The third group of religious believers who preserved the doctrine of one God in India -- the survival of the Melchizedek teaching -- were known in those days as the Suduanists. Latterly these believers have become known as followers of Jainism. They taught:
"The Lord of Heaven is supreme. Those who commit sin will not ascend on high, but those who walk in the paths of righteousness shall find a place in heaven. We are assured of the life hereafter if we know truth. The soul of man may ascend to the highest heaven, there to develop its true spiritual nature, to attain perfection. The estate of heaven delivers man from the bondage of sin and introduces him to the final beatitudes; the righteous man has already experienced an end of sin and all its associated miseries. Self is man's invincible foe, and self is manifested as man's four greatest passions: anger, pride, deceit, and greed. Man's greatest victory is the conquest of himself. When man looks to God for forgiveness, and when he makes bold to enjoy such liberty, he is thereby delivered from fear. Man should journey through life treating his fellow creatures as he would like to be treated."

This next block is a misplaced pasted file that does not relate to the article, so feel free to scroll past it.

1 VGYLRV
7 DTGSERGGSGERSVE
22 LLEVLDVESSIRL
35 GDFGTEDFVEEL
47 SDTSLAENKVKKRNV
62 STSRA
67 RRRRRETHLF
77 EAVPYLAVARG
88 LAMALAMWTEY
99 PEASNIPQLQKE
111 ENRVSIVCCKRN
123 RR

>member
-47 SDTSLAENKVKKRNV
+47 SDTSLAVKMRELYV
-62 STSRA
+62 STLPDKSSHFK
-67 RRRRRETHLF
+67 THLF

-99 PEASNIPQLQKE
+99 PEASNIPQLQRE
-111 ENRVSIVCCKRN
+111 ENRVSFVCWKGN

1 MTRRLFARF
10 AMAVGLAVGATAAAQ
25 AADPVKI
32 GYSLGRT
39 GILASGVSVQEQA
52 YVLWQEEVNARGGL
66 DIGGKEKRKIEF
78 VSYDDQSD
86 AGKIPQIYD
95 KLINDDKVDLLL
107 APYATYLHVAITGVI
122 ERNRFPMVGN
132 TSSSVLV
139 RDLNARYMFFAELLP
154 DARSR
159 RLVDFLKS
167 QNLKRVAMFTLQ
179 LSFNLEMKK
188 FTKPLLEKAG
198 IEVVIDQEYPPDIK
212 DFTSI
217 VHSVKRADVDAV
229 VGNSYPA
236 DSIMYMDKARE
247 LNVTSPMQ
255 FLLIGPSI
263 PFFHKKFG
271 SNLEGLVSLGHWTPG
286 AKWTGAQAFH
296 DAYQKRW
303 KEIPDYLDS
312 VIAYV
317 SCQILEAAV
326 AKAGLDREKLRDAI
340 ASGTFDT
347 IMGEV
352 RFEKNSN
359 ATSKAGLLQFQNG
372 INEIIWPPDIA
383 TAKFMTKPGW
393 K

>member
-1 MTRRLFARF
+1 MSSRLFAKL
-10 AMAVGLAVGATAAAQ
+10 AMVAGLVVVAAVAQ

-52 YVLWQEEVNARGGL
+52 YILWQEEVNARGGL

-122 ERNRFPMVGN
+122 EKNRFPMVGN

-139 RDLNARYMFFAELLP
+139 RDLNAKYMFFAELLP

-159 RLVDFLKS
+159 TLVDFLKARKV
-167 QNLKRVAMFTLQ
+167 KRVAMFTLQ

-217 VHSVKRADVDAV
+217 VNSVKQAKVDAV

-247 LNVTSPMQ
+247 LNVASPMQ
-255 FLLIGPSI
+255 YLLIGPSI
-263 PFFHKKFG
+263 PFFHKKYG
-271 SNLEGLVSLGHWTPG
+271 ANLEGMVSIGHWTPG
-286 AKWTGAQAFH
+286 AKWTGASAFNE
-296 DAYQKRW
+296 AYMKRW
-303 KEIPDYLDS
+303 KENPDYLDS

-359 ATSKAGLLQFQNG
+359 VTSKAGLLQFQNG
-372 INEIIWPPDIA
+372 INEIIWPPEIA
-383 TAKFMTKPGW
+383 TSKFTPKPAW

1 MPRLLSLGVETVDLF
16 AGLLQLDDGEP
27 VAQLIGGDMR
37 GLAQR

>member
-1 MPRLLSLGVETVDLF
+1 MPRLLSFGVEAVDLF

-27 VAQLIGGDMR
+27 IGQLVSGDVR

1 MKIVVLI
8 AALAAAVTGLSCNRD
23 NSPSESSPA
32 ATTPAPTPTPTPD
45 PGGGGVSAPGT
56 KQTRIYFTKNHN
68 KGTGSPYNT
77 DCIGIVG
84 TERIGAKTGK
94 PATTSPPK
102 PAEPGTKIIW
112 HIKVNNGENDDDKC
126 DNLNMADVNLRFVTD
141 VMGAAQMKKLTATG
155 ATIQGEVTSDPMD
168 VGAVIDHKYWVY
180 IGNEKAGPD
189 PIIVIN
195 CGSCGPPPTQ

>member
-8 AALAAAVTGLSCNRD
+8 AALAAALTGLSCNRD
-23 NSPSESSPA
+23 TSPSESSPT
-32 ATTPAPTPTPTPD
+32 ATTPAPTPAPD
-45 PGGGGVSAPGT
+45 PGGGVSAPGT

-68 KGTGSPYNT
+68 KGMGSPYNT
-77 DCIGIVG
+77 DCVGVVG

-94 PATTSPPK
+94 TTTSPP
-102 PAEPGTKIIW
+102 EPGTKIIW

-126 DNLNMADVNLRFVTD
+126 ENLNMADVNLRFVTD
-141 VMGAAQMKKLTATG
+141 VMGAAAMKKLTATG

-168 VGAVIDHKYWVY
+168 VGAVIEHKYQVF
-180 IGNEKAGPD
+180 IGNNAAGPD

--Presented by the Midwayer Commission, from the Urantia Papers.
Return from Suduanism (Jainism) to The World's Religions